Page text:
City on Fast Track for Pickering School Study:Project Design and Feasibility Proposals Due Feb. 24

February 18, 2016
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By Joseph Domelowicz Jr.

City officials this week confirmed an accelerated timeline for initial design and feasibility of a proposed new Pickering Middle School, with a goal of submitting a feasibility study to the Massachusetts School Building Authority by September, just as the new Thurgood Marshall Middle School opens its doors to students.

Inspectional Services Director Michael Donovan explained that the city, through its project manager LeftField LLC, will be accepting proposals for initial design and feasibility from project designers until February 24, 2016.

The city will then pare down the proposals to the top three firms, who will be interviewed by the city on March 2, 2016. Donovan also noted that city officials are working closely with representatives of the MSBA to ensure project designer selection is completed by the end of March, with project kick-off to begin in early April.

The MSBA approved the city’s request to move forward with a project to replace the Pickering Middle School late last year, and approved a feasibility study to consider how best to house 1,660 students. That enrollment figure was based on current Pickering School enrollment information and population forecasts for the city.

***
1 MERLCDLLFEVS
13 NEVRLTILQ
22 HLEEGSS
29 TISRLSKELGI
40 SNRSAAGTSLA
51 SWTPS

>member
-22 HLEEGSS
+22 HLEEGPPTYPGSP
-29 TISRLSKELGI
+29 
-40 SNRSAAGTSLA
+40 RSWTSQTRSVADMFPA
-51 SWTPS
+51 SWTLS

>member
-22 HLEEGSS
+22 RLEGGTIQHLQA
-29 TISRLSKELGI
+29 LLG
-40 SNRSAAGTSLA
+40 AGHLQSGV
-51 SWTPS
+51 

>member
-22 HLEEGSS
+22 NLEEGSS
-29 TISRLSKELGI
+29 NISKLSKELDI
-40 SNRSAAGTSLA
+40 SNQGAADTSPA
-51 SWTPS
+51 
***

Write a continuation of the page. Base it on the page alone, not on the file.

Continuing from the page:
During the feasibility study phase of the project, the city and project designers will also look at identifying the best locations to build a new Middle School and review options for replacing the existing Pickering Middle School.

The options for replacing the more than 100-year old school building include building two separate new schools; building one new school on Conomo Avenue; building a new school and an addition to the Breed Middle School; renovating the existing Pickering Middle School, and renovating and adding an addition to the existing school and building a new (smaller) school on a separate site.

The feasibility study will analyze things such as cost, neighborhoods (populations served) served, operational costs of each plan, transportation issues; programmatic needs of the school, timeline for construction and the preferences of taxpayers, among other issues.

Another factor in the feasibility will be the selection of a site for any proposed new construction. That process has already begun on the local level and city officials have targeted May 24, for a first public hearing on the project and a chance for residents, parents and taxpayers to be heard about their thoughts for a new school and where it should go.

Donovan said a second hearing will likely be held in June.

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